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Much like the American public, following the Civil Rights Movement of the 1950s and 1960s scholars of United States history have had a complex relationship with blackface minstrelsy. For scholars, as for many Americans, blackface minstrelsy partook in a vibrant and rich vernacular tradition, albeit one that by now most Americans have rightfully grown ashamed of.
Paying Freedom’s Price is a slim volume that joins the African American History Series, a coterie of books with the aim of being both historically informative and accessible to a popular audience. It succeeds in being a concise, readable, broad stroke overview of African American engagements and struggles prior, during, and after the Civil War.
Thomas Jefferson has had a rough few years. Since DNA established beyond a reasonable doubt that he fathered children with his slave Sally Hemings, Jefferson has been pushed into the shadows and forced to watch as his political rivals John Adams and Alexander Hamilton enjoy the limelight.
In 1833, after centuries of resistance and rebellion by enslaved people, decades of popularly-mobilized antislavery protests, and years of economic struggle on colonial plantations, England’s Parliament initiated the process of slave emancipation in the British Empire.
Paradigm shifts in historiography seem to come all at once rather than being spaced evenly along the disciplinary trajectory. The last such shift in writing about slavery and race (including civil rights) in the United States came between the late 1950s and the mid-1970s.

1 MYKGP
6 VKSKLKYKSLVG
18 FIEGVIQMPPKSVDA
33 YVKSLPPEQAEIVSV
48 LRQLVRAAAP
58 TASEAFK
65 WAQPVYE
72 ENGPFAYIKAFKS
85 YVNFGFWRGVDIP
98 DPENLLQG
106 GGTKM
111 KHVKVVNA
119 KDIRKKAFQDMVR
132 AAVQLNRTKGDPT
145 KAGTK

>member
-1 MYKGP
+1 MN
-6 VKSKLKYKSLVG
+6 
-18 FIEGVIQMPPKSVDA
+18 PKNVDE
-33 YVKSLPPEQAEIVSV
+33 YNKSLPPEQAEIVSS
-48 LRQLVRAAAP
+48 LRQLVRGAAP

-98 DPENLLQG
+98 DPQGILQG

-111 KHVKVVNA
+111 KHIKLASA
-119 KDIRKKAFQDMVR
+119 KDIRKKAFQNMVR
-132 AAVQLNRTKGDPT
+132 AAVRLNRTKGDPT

Although ostensibly a book focused on New Orleans, in Slavery’s Metropolis Rashauna Johnson uses the experiences of individuals and groups of African heritage who resided in the city, as well as those who left from, arrived in, and passed through from local and transnational locations to outline a theory of ‘confined cosmopolitanism’.
In Enslaved Women in America: From Colonial Times to Emancipation, Emily West masterfully presents the narrative of women’s lived experiences in slavery through the prism of gender.
In the autumn of 2014, Alabama, with the backing of 72 per cent of its voters, became the seventh state to ban Sharia law. In doing so, it joined Arizona, Kansas, Louisiana, South Dakota, Missouri, and Tennessee in banning ‘foreign laws’.
On 25 March 1911, a fire broke out on the eighth floor of the Asch Building in Greenwich Village, New York, and quickly began to spread. This floor, as well as the ninth and tenth, housed the Triangle Waist Company, a sweat shop producing ladies’ blouses.
Naturalistic and atheistic worldviews have a long history in Western philosophy, but there was no identifiable culture of atheism within Europe until the 18th century. Prior to then, the number of genuine atheists in European countries was probably very small.